b) 7 per cent where the heliport is intended to be used by helicopters operated in performance class 2 or 3.

The surface of the FATO shall:
a) be resistant to the effects of rotor downwash;
b) be free of irregularities that would adversely affect the take-off or landing of helicopters; and
c) have bearing strength sufficient to accommodate a rejected take-off helicopters operated in performance class 1.

The surface of a FATO surrounding a TLOF intended for use by helicopters operated in performance classes 2 and 3, shall be static load bearing.

Helicopter clearways
When a helicopter clearway is provided, it shall be located beyond the end of the rejected take-off area available.
The width of a helicopter clearway shall not be less than that of the associated safety area.
The ground in a helicopter clearway shall not project above a plane having an upward slope of 3 per cent, the lower limit of this plane being a horizontal line which is located on the periphery of the FATO.
An object situated on a helicopter clearway which may endanger helicopters in the air shall be regarded as an obstacle and shall be removed.

Touchdown and lift-off areas
At least one touchdown and lift-off area (TLOF) shall be provided at a heliport.
Note 1. — TLOF may or may not be located within the FATO.
Note 2. – Additional TLOF may be collocated with helicopter stands.
The TLOF shall be of sufficient size to contain a circle of diameter of at least 0.83D of the largest helicopter the area is intended to serve.
Note.TLOF may be any shape.
Slopes on a TLOF shall be sufficient to prevent accumulation of water on the surface of the area, but shall not exceed 2 per cent in any direction.
Where the TLOF is within the FATO the TLOF shall be dynamic load bearing.
Where a TLOF is collocated with a helicopter stand, the TLOF shall be static load bearing and be capable of withstanding the traffic of helicopters that the area is intended to serve. Where the TLOF is within the FATO, the centre of the TLOF shall be located not less than 0.5 D from the edge of the FATO.

Safety areas.

A FATO shall be surrounded by a safety area which need not be solid. A safety area surrounding a FATO intended to be used by helicopters operated in performance class 1, in visual meteorological conditions (VMC)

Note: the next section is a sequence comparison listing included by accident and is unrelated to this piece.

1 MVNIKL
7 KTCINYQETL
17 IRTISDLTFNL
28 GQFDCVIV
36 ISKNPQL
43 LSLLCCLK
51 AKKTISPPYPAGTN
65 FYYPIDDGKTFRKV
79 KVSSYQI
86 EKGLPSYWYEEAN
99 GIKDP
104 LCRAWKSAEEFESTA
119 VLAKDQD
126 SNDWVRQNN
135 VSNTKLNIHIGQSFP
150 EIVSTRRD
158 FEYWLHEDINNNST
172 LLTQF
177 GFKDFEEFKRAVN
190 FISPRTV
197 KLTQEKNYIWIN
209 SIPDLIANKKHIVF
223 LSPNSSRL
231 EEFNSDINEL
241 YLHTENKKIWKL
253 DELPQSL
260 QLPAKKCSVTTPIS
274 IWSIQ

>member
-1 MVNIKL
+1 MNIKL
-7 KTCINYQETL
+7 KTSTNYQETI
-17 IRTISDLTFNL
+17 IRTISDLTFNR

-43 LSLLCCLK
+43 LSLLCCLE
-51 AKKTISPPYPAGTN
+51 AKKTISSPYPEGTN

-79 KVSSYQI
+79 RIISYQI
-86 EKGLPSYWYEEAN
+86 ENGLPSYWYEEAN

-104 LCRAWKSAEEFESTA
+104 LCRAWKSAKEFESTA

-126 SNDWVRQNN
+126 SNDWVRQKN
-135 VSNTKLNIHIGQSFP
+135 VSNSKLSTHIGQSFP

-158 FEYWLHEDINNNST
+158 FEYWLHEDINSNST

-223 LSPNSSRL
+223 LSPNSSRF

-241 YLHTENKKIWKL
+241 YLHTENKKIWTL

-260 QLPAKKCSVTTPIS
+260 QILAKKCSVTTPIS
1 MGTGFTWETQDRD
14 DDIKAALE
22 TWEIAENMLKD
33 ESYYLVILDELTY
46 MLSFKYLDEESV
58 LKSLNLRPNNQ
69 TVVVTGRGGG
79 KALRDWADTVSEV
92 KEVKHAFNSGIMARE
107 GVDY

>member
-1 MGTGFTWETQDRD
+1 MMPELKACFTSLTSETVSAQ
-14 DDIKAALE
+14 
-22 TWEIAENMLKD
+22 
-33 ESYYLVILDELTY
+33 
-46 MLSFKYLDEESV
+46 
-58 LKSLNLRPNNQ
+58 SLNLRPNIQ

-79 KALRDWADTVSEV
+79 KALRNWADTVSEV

shall extend outwards from the periphery of the FATO for a distance of at least 3 m or 0.25 D, whichever is greater, of the largest helicopter the FATO area is intended to serve, and :
a) Each external side of the safety area shall be at least 2 D where the FATO is quadrilateral; or
b) The outer diameter of the safety area shall at least 2D where FATO is circular. A safety area surrounding a FATO intended to be used by helicopters operated in performance class 2 or 3 in visual meteorological conditions (VMC) shall extend outwards from the periphery of the FATO for a distance of at least 3 m or 0.5 D, whichever is the greater, of the largest helicopter the FATO is intended to serve, and:
a) each external side of the safety area shall be at least 2 D where the FATO is quadrilateral; or
b) the outer diameter of the safety area shall be at least 2 D where the FATO is circular. There shall be a protected side slope rising at 45° from the edge of the safety area to a distance of 10 meters, whose surface shall not be penetrated by obstacles; except that when obstacles are located to one side of the FATO only, they may be permitted to penetrate the side slope surface.
A safety area surrounding a FATO intended to be used by helicopter operations in instrument meteorological conditions (IMC) shall extend:
a) laterally to a distance of at least 45 m on each side of the centre line; and
b) longitudinally to a distance of at least 60 m beyond the ends of the FATO.